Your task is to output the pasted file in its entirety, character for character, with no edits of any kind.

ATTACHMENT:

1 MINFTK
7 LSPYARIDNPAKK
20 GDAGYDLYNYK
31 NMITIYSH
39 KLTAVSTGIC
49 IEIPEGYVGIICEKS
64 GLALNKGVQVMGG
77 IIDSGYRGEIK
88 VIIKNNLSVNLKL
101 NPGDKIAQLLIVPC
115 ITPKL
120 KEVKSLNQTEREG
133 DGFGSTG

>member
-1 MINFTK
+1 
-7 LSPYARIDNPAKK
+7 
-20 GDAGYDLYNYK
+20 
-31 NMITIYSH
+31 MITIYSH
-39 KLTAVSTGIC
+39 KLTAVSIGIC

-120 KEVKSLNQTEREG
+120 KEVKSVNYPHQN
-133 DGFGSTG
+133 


1 MINFTK
7 LSPYARIDNPAKK
20 GDAGYDLYNYK
31 NMITIYSH
39 KLTAVSTGIC
49 IEIPEGYVGIICEKS
64 GLALNKGVQVMGG
77 IIDSGYRGEIK
88 VIIKNNLSVNLKL
101 NPGDKIAQLLIVPC
115 ITPKL
120 KEVKSLNQTEREG
133 DGFGSTG

>member
-1 MINFTK
+1 
-7 LSPYARIDNPAKK
+7 
-20 GDAGYDLYNYK
+20 
-31 NMITIYSH
+31 MITIYSH
-39 KLTAVSTGIC
+39 KLTAVSIGIC

-120 KEVKSLNQTEREG
+120 KEVKSVNYPHQN
-133 DGFGSTG
+133 